Women’s Road to the Final Four- Home Court Advantage
It’s no secret that the Selection Committee for the Women’s NCAA tournament makes a concerted effort to place teams within their home region in hopes of increasing attendance. For example, UCONN is always in the East while Stanford is always in the West, and so on.
It’s also no surprise that on women’s side, attendance numbers are not as high as they are for the men’s NCAA tournament, especially in the earlier rounds. I understand the Selection Committee’s argument that fans will come out to see their home teams play in larger numbers, and there is validity in that point of view.
However, I do feel that in the long run, the Selection Committee does a distinct disservice to the tournament by placing teams with this kind of home court/home region advantage. First of all, any coach or player will tell you that the energy from an electric home crowd is an advantage. Part of what makes the men’s tournament so exciting is the possibility for upsets on a neutral court. Granted, there is more parity between the say 5th and 10th seeds on the men’s side, but owning the home court in the first round is an advantage, and whether the Committee wants to admit it or not, it does factor into the outcomes to a certain extent.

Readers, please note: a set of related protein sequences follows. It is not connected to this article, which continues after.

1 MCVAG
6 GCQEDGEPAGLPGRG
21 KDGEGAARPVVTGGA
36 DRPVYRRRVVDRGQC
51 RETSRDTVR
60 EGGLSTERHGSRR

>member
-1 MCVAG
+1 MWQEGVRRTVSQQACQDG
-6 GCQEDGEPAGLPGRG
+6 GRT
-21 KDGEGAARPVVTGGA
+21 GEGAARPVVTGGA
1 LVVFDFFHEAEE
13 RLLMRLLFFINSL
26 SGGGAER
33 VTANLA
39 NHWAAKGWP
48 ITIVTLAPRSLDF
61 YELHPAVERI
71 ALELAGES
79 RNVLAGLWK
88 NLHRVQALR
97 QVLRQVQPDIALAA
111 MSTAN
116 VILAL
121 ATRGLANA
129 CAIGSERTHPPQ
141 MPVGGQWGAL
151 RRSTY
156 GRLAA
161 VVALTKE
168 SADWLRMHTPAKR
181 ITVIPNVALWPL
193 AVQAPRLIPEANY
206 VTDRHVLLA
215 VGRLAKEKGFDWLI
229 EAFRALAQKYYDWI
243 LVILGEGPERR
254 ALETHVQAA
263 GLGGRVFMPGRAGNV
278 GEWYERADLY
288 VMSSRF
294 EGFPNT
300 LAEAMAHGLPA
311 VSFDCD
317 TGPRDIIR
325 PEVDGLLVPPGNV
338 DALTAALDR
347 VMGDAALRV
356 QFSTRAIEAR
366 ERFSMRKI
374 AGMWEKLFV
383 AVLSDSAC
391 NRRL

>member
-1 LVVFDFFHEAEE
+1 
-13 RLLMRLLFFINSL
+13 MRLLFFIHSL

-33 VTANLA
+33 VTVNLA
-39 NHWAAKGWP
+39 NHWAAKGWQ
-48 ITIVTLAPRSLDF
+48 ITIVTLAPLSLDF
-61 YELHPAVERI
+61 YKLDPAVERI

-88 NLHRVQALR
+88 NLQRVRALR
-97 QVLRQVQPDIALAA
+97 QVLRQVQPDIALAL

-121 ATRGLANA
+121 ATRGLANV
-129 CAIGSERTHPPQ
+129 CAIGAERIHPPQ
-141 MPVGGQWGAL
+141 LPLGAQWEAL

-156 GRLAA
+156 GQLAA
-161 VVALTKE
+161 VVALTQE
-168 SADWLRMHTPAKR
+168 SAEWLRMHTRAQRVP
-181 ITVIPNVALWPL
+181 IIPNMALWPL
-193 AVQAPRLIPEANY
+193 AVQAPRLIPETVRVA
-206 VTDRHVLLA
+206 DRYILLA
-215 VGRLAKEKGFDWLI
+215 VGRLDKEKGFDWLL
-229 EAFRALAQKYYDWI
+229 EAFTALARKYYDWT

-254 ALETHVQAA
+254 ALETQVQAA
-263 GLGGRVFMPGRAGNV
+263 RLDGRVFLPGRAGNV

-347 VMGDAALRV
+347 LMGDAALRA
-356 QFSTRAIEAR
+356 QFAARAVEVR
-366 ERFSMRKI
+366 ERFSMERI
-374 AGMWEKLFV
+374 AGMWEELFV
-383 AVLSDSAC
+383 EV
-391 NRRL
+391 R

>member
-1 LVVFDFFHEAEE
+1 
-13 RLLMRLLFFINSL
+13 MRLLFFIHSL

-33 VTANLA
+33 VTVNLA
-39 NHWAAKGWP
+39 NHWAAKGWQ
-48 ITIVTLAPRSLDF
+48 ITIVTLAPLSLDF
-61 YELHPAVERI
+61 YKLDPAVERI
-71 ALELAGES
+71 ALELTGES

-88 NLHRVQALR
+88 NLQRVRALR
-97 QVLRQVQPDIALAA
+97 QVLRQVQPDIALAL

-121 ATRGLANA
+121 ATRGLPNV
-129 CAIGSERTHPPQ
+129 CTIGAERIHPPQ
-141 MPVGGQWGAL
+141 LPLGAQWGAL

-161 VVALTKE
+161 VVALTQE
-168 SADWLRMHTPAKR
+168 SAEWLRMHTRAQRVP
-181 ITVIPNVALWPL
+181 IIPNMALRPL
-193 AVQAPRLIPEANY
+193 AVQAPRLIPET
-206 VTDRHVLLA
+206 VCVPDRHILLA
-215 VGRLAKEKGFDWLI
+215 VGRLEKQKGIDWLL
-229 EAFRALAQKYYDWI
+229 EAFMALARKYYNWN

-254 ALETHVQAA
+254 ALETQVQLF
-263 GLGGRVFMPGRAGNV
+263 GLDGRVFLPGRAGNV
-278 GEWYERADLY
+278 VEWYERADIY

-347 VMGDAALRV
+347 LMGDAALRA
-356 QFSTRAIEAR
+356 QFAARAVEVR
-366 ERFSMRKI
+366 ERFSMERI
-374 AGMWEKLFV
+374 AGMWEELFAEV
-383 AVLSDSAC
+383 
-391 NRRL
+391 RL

Second, part of what makes the NCAA tournament so exciting is watching two teams face one another who have never met before in the regular season. One of the biggest complaints I have with the current home region structure is that teams that have seen one another multiple times in the regular season may face off again in the tournament. Case in point, #1 seed in the Spokane Regional is Stanford. UCLA is the #3 seed in the same region. Makes sense geographically. But, Stanford has played UCLA three times this season already. Twice in the regular season (Stanford won both) and again in the PAC-10 Tournament Championship (Stanford won that too). So for Stanford to make it to the Final Four, guess what? They need to possibly go through UCLA one more time. To me, that doesn’t make for a really exciting tournament. Exciting to me is watching Princeton take on Kentucky. Or Marquette face off against UGA.
At some point, the Women’s Tournament Selection Committee needs to move teams around outside of their comfort zones. Sure the attendance might be lower at first, but people will come watch good, interesting games. My feeling is fans of women’s hoops are not that unlike fans of men’s hoops: they want to watch good games, no matter what teams are playing. Period.
— Christine Baker is the author of Why She Plays: The World of Women’s Basketball (www.whysheplays.com )